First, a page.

De­serted and down

Liv­ing in iso­la­tion is chal­leng­ing and it takes courage to reach out

The Morning Bulletin - - MIND - WITH Rowena Hardy Rowena Hardy is a fa­cil­i­ta­tor, per­for­mance coach and part­ner of Minds Aligned: www.mind­

IWAS work­ing with a group re­cently and part of the con­ver­sa­tion was about the chal­lenges peo­ple face when liv­ing re­motely, par­tic­u­larly on ru­ral prop­er­ties. We spoke more about the phys­i­cal and psy­cho­log­i­cal chal­lenges rather than the chal­lenges of weather, lo­ca­tion, water sup­plies or mar­ket price shifts.

In com­mu­ni­ties there are op­por­tu­ni­ties to con­nect with oth­ers through a spe­cial in­ter­est group, so­cial club or sport­ing team, but it is dif­fer­ent when your near­est neighbour may be dozens or hun­dreds of kilo­me­tres away.

Some ru­ral res­i­dents may have peo­ple around who work with them, or fam­ily mem­bers, but oth­ers may have needed to re­duce their work­force for fi­nan­cial rea­sons.

They may find them­selves with just their part­ner or alone and iso­lated.

The com­bi­na­tion of ge­o­graph­i­cal iso­la­tion, tough times, weather events, lack of so­cial con­nec­tion, get­ting older and per­haps an in­abil­ity to sell the prop­erty or busi­ness can lead many into a down­ward spi­ral.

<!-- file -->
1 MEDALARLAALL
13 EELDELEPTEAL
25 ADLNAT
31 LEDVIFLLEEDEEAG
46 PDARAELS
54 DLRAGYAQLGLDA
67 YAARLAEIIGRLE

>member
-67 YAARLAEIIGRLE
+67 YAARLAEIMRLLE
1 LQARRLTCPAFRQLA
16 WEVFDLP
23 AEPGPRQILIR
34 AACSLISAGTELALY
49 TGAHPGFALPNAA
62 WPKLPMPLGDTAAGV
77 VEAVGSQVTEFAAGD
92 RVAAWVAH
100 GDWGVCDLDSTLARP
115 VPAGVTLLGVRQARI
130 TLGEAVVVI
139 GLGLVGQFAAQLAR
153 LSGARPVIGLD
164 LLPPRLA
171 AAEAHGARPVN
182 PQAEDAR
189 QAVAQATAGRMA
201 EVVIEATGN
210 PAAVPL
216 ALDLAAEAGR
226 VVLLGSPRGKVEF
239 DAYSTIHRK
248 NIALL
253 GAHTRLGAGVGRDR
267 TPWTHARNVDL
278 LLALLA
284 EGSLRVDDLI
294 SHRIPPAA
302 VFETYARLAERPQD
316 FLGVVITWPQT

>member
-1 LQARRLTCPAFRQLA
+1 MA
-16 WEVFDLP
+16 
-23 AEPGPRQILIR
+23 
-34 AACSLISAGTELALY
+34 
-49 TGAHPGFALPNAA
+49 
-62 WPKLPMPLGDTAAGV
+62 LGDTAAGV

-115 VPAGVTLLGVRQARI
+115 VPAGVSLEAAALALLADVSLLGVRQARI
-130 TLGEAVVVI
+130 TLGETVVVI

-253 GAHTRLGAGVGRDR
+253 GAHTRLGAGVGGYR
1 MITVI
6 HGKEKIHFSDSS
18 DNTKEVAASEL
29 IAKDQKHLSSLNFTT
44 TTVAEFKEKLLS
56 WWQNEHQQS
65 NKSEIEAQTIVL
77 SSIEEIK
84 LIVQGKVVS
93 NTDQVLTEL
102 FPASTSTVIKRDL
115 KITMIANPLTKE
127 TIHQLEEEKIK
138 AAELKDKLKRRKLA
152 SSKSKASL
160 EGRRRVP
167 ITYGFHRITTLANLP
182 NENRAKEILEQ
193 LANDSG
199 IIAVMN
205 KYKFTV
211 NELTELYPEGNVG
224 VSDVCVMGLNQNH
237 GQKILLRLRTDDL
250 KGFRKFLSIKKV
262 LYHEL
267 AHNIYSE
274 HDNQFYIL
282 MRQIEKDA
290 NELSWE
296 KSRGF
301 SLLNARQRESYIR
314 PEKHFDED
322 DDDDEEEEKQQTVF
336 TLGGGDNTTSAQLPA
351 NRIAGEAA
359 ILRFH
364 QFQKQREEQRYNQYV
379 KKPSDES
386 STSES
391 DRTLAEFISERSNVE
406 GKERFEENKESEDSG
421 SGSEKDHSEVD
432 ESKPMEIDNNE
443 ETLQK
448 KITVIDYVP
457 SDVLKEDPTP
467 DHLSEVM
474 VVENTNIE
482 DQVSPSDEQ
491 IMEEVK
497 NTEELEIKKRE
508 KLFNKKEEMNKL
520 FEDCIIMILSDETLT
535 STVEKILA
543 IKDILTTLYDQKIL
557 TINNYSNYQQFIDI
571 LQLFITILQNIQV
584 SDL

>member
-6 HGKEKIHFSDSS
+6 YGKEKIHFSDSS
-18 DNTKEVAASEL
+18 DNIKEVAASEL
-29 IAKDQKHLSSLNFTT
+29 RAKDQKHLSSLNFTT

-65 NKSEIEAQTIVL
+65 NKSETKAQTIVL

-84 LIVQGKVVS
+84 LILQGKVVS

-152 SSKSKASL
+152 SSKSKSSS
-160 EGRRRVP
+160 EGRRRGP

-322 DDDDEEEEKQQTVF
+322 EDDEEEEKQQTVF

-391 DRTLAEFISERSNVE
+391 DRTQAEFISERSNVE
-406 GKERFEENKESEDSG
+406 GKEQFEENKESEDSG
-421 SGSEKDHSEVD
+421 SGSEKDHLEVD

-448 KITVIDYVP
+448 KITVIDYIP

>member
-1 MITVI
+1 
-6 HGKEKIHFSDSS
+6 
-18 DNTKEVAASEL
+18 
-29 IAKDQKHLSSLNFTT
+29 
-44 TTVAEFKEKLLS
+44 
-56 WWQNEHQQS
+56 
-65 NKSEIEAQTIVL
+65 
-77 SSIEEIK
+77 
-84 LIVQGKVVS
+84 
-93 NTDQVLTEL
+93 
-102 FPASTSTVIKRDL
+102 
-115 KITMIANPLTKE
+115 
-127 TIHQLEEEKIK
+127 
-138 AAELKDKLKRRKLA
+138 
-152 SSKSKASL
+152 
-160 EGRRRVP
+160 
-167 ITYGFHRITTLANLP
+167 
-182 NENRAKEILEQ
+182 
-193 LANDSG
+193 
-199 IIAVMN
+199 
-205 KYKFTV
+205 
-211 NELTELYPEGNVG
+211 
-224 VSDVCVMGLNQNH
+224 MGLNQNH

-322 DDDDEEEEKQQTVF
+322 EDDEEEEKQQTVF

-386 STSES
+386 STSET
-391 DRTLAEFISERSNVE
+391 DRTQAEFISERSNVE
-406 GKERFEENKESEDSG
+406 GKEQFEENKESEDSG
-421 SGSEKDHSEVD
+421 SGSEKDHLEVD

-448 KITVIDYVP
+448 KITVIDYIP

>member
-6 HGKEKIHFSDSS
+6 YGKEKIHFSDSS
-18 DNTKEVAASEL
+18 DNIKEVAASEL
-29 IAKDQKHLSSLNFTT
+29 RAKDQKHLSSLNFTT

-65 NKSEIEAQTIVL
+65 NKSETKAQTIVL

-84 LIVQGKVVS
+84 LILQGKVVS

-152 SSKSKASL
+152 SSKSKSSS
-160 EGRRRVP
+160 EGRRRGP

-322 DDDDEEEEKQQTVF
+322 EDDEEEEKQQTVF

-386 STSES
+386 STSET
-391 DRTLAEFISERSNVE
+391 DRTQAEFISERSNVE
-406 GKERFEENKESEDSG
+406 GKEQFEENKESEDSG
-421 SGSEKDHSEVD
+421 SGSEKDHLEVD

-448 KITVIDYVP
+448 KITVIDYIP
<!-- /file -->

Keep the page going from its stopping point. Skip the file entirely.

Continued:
The prob­lem is that the qual­i­ties that have sup­ported them and built re­silience in life so far such as men­tal tough­ness, phys­i­cal strength, work­ing through the hard times and get­ting through each chal­lenge by do­ing what has to be done with­out com­plaint of­ten also work against them.

It can be hard to reach out to oth­ers when feel­ing down, hope­less and stuck, but that is when ask­ing for help is most im­por­tant. Shar­ing what is trou­bling us, or ask­ing for help, means that we ex­pose our vul­ner­a­bil­ity and we are of­ten con­cerned that that vul­ner­a­bil­ity may be in­ter­preted by oth­ers as weak­ness. But this is not true.

It takes courage to speak up, par­tic­u­larly for many men, and those on the land are coura­geous in many ways but not al­ways when it comes to talk­ing about feel­ings.

Some­thing needs to change. Some­times the best thing we can do to sup­port some­one we’re con­cerned about is to find an op­por­tu­nity to en­gage them in a deeper con­ver­sa­tion. It can help if you are able to hon­estly voice your own con­cerns and wor­ries first. In do­ing this you give the other per­son per­mis­sion to do the same.

The quote, “No man is an is­land, en­tire of it­self, ev­ery man is a piece of a con­ti­nent” by John Donne is fit­ting as it means that hu­mans, be­ing nat­u­rally so­cial be­ings, do not thrive when iso­lated from oth­ers.

Who do you need to reach out to?

Those on the land are coura­geous in many ways but not al­ways when it comes to talk­ing about feel­ings.

As John Donne wrote, ‘no man is an is­land’, and iso­la­tion can ex­ac­er­bate hope­less­ness and de­pres­sion.


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